Channel 4 is to broadcast adverts overlaid with the abuse that has been directed at the people who feature in them.
The people in the ads by Nationwide, McCain and Maltesers were subjected to abusive tweets because they were black, gay or disabled.
The companies and Channel 4 say they want to highlight the issue of online abuse.
The ads will be aired in the commercial break for Gogglebox on Friday night.
It will be introduced as a “thought provoking ad break” and warns the “real comments” about “real people” in the adverts “may shock you”.
A statement from Channel 4 says as a channel “we stand up for diversity and inclusion”, adding: “If face-to-face abuse is not tolerated in our society is it right that it’s tolerated online?”.
Those appearing in the adverts have backed the campaign.
Actress Samantha Renke who appeared in a Maltesers advert in her wheelchair received comments online including “normal humans walk on two legs”.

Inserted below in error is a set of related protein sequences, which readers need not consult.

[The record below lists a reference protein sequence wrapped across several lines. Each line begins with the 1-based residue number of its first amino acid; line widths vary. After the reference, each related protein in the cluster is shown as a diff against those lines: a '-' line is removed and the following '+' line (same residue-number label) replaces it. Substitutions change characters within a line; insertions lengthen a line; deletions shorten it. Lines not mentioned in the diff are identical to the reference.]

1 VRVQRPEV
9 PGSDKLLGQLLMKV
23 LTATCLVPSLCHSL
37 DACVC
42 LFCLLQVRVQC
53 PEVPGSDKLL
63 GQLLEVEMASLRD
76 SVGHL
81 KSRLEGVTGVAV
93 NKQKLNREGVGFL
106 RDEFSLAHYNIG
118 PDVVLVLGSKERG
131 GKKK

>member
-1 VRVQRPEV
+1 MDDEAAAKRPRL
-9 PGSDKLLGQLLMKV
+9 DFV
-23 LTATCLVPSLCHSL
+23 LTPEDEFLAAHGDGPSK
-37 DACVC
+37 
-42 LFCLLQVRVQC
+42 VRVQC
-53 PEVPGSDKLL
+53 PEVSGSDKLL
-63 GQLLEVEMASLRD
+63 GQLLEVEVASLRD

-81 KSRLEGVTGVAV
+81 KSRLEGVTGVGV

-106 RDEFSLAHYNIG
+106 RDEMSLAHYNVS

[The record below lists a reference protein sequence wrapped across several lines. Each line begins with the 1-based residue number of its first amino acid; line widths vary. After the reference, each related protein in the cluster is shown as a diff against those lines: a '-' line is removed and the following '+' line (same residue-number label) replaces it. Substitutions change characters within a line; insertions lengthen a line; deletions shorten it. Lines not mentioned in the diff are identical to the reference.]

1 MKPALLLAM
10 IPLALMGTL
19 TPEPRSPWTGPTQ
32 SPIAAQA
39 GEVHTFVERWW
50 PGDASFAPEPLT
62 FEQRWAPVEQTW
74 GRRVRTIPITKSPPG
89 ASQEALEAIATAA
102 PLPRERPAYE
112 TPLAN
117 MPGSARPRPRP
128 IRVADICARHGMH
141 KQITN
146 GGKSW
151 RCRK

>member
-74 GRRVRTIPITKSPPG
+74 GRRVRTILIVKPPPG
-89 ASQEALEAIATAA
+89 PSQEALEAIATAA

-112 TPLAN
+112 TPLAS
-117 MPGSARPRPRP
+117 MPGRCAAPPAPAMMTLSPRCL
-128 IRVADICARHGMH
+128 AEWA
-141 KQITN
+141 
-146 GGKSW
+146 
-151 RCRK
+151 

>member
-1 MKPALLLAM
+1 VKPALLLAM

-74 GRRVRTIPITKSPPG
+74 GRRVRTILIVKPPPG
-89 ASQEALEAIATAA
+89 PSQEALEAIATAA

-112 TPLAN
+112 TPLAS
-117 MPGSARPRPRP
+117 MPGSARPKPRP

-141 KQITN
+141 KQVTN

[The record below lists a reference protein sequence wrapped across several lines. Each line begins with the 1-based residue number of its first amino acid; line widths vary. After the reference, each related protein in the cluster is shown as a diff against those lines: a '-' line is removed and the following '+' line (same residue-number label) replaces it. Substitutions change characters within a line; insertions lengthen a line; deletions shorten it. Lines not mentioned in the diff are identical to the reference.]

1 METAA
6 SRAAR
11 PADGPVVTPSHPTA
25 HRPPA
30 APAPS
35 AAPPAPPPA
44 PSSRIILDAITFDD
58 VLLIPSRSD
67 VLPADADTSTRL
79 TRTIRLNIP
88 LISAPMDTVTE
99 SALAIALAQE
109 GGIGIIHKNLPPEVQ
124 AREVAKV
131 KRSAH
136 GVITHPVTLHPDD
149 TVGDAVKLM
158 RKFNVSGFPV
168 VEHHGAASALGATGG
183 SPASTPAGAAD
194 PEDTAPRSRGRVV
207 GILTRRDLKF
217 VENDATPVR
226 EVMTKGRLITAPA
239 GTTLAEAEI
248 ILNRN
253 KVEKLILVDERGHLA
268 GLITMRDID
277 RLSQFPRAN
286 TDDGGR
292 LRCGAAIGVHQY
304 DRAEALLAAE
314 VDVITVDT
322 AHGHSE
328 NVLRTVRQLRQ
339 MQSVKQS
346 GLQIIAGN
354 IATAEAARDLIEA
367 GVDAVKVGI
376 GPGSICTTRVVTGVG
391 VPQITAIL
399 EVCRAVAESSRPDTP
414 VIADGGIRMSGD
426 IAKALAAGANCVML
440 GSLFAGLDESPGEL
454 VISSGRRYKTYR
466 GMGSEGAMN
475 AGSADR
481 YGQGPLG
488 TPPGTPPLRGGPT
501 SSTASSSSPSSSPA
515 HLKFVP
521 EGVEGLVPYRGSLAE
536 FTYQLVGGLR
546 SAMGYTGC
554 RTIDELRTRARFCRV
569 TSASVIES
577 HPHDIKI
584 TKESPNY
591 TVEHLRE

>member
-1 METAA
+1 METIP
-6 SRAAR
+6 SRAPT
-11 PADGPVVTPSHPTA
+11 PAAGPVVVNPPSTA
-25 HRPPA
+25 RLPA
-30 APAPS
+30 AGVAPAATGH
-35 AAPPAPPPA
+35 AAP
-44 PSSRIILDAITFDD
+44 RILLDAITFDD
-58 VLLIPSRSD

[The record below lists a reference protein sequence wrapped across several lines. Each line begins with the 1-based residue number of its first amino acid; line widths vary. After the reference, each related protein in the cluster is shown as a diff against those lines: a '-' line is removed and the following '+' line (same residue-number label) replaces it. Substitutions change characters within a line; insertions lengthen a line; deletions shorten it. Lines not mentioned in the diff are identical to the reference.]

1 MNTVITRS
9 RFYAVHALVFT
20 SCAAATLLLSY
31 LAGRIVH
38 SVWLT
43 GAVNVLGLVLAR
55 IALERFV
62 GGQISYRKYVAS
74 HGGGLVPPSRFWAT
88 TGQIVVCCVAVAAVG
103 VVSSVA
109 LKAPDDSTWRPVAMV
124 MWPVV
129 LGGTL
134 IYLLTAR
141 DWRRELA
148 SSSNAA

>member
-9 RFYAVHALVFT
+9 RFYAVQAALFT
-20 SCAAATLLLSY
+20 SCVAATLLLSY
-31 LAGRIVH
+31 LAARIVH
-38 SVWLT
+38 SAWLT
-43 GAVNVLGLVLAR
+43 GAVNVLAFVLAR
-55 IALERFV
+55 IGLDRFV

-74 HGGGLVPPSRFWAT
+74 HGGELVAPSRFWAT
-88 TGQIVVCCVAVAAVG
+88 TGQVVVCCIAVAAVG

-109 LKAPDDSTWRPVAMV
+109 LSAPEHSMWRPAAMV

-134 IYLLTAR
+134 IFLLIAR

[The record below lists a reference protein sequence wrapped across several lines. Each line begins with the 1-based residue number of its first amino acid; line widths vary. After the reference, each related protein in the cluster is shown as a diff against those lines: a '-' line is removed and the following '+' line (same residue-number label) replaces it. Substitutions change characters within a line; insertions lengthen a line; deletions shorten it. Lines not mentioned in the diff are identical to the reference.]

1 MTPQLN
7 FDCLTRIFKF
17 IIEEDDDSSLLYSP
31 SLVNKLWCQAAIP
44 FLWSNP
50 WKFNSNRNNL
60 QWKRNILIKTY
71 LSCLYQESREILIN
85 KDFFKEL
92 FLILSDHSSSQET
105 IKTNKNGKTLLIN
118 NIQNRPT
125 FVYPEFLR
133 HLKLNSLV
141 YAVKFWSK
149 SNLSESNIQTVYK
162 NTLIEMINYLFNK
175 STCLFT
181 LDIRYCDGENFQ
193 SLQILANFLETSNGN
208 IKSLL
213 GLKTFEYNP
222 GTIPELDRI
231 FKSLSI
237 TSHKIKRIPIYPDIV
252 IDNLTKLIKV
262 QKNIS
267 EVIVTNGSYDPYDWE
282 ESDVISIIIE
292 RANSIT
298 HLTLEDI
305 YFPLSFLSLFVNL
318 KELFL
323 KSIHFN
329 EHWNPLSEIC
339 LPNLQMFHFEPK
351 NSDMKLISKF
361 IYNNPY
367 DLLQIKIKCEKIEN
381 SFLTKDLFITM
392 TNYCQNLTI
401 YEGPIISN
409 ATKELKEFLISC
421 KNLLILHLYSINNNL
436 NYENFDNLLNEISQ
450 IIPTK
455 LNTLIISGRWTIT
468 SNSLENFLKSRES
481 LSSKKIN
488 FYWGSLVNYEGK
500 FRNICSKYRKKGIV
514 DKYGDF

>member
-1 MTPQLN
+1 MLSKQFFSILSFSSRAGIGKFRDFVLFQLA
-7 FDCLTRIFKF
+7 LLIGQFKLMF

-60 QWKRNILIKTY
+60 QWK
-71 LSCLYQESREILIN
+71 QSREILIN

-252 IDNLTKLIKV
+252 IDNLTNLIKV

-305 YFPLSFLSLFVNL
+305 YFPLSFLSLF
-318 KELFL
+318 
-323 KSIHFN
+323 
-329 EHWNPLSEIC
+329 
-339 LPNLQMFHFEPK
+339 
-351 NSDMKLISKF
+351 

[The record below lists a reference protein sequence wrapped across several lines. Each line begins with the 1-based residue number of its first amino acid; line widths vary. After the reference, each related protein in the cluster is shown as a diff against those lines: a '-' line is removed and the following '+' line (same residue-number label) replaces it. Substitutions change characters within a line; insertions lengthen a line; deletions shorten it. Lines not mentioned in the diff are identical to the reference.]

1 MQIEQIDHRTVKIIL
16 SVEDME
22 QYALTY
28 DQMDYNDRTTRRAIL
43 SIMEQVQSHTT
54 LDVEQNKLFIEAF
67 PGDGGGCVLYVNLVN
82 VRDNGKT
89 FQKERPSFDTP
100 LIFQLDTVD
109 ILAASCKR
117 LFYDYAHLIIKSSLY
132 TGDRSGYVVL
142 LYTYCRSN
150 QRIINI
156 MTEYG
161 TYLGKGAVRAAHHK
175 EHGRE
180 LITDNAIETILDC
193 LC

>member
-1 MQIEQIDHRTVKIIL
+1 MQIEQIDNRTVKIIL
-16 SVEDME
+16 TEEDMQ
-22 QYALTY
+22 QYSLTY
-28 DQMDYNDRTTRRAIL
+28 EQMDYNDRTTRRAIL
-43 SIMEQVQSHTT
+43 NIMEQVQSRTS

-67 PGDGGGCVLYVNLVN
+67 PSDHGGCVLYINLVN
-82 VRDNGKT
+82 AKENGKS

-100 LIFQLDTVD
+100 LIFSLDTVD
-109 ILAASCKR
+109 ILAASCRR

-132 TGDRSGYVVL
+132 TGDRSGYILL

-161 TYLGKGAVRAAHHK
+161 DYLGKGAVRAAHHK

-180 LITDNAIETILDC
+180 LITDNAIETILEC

She admits she was “shocked and upset by the comments”.
“However, I am not by any means naïve to the world of trolling or online bullying. Any minority or group with something to say is subject to online abuse.
“For me, I’ve never had people come up and say horrible things to my face, but the internet gives people anonymity.
“This Channel 4 initiative is sparking an important conversation and reminding us that we need to call out those who think it’s acceptable to hide behind a screen.”
Lee Camozzi and Mat Samuels who are parents who appeared in a McCain advert said they were “delighted” to appear in the original advert, because “it’s rare to see advertising which represents our family dynamic, but it was awful to receive such horrible comments”.
“Regardless, we remain proud to be part of an advertisement that celebrates families, whatever form they come in and we’re committed to highlighting the problem of online hate speech, alongside Channel 4.”
Nationwide’s Voices campaign, which used poets and comedians is one of the featured adverts. The campaign hit the headlines when Duo Flo and Joan who appeared in one of the ads revealed they had received death threats.
Sara Bennison, Nationwide’s Chief Marketing Officer, said “it’s time that we stand up to hate”.
She hopes the new ads “will highlight a growing societal problem where an increasing number of people appear to believe that posting hate speech and threats online is acceptable.”